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the Amount of Life Insurance
Your need for life insurance will vary with your age and
responsibilities. The amount of insurance you buy should depend on the
standard of living you wish to assure for your dependents. You should
consider the amount of assets and sources of continuing income
available to your dependents when you pass away. Simply stated, you
should choose an amount of life insurance that is determined necessary
to meet the needs you are trying to satisfy. A balance needs to be
achieved in this process. To be over-insured can negatively affect
your budget and threaten your long range financial goals just as much
as being under-insured can. While each person must individually assess
their responsibilities, needs, and financial situation, it is
important to be careful to choose an amount of life insurance that
reflects your specific circumstances without under-insuring or
Steps To Determine How Much Life Insurance You Need:
Determine how much life insurance you need based on the factors
Decide how much money you can afford to pay.
Choose the type of life insurance policy that meets your coverage
goals and current family budget. Fitting these two factors together
will move you toward a successful overall financial plan.
There are many reasons for purchasing life insurance,
among which are the following:
Insurance to provide financial protection and security for surviving
family members upon the death of the insured person.
Insurance to cover a particular need such as paying off a mortgage
or other debt upon the insured's death.
Business insurance to compensate a company on the death of a key
employee or to provide a surviving partner the resources to buy out
the deceased partner's share of the business.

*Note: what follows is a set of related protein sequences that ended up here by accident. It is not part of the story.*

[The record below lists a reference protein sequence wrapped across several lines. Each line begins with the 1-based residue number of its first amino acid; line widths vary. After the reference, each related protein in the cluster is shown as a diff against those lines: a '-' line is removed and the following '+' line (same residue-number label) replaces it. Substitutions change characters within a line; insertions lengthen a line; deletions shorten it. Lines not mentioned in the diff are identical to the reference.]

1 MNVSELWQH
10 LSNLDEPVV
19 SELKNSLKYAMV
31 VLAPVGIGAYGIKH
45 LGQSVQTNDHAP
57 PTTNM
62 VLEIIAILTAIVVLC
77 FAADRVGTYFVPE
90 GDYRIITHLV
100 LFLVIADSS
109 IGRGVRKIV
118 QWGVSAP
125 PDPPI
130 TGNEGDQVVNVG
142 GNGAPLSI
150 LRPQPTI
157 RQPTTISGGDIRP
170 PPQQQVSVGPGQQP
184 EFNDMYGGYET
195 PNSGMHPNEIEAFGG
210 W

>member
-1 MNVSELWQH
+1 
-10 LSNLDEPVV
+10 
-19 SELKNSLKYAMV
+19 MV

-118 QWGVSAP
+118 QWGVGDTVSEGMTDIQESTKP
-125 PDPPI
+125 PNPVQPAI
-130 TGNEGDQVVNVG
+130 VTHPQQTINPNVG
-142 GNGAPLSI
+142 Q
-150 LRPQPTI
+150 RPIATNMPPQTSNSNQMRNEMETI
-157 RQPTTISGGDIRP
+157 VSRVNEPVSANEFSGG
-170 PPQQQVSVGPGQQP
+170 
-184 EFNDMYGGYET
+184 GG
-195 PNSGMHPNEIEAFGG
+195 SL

Insurance to provide funds to pay estate taxes or other final
obligations necessary to settle a deceased person's estate.
Insurance to provide the funds necessary for the deceased person's
Choosing the Appropriate Type of Life Insurance
two basic types of life insurance: term life insurance and cash value
life insurance. There are many policy variations between these two
types of life insurance.
Term Policies provide life insurance for a specified period of
time. This period could be as short as one year or provide coverage
for a specific number of years such as 5, 10, 20 years or to a
specified age. If you die during the term period, the company will pay
the face value to your beneficiary. If you live beyond the term period
you had selected, no benefit is payable. As a rule, term policies
offer a death benefit with no savings element or cash value. If you
have a limited amount to spend, and only need insurance for a
specified period of time, you may be able to get more coverage by
buying term insurance than by buying cash value insurance. Keep in
mind that the cost of term insurance increases as you get older, which
may make it more expensive than cash value insurance in the long
run. Today's term policies usually have two sets of premiums:
guaranteed maximum premiums and current premiums. Current premiums are
usually much lower, but they can be changed by the insurance company.
The insurance company cannot increase the current premium above the